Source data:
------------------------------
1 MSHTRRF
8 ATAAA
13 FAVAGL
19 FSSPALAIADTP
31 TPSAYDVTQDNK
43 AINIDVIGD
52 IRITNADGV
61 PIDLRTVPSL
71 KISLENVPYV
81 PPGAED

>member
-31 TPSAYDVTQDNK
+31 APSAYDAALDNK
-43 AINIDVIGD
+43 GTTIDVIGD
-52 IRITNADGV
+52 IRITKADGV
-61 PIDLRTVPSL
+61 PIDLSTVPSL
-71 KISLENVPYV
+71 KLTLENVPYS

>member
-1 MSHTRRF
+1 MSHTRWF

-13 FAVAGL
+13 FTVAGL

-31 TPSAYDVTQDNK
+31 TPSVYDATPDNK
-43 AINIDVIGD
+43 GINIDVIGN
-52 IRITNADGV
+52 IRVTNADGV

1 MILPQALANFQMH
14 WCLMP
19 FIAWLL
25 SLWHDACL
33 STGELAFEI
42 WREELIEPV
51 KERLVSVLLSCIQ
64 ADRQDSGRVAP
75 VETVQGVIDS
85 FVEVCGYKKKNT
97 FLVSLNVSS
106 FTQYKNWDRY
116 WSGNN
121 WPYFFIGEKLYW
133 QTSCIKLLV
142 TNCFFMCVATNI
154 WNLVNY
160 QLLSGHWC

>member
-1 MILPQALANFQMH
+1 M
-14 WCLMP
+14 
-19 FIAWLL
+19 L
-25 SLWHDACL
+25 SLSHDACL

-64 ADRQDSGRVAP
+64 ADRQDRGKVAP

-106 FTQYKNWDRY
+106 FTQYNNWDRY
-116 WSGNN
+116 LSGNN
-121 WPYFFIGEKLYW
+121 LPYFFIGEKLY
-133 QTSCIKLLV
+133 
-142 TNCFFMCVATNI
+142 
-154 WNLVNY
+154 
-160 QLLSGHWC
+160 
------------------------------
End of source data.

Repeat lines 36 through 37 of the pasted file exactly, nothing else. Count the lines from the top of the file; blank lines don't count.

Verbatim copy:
25 SLWHDACL
33 STGELAFEI